We have a long fight still ahead of us to quash the forces of extremism
It has been five years since LGBT activist Xulhaz Mannan and his associate Mahbub Rabby Tonoy were brutally murdered by six extremists -- all of them members of the militant organization Ansar al-Islam. It brings a ray of hope to see justice delivered at last, for a crime that sent shockwaves through the country at the time, resulting in an atmosphere of fear in the capital and in other parts of the country.
The capital punishment was handed down to six people under Section 6(2) of the Anti-terrorism Act 2009, and two were acquitted as the charges against them could not be proven. Finally, the families of the two victims can find some solace in the fact that justice has been served, and a clear, strong message has been sent to extremist outfits: Our justice system will not cower before forces of militancy, or those who seek to create panic and chaos, and repress free speech.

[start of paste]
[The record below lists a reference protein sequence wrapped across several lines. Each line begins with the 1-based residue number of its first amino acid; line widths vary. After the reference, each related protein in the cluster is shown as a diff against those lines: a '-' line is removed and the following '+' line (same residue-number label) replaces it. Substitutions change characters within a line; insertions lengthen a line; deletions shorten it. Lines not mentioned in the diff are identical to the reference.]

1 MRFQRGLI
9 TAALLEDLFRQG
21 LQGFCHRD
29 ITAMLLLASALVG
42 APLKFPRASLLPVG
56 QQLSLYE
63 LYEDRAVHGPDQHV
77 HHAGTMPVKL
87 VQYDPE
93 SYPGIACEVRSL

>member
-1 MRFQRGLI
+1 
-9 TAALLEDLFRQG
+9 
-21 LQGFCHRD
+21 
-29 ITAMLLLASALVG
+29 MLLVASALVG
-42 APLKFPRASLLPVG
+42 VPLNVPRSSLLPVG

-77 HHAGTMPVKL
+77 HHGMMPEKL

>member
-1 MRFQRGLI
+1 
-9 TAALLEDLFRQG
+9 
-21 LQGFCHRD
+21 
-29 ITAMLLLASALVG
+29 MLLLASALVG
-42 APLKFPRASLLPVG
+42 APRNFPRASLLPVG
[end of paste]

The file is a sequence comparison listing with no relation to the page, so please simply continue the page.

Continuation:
This verdict, in a way, is part of an even bigger picture: The murders of Xulhaz and Tonoy were part of a long series of attacks on writers, bloggers, intellectuals, and others who exercised their rights to voice their opinions contrary to the views of militants. By murdering Xulhaz, Tonoy, and many others, militant forces had hoped to achieve a larger objective of silencing a society that is constitutionally based on tolerance, free speech, and religious plurality.
The truth is, we have a long fight still ahead of us to quash the forces of extremism. But we can win this fight by bringing justice to all those who were slain for similar reasons as Xulhaz and Tonoy swiftly, and never giving any quarter to militancy, whatever shape it may take.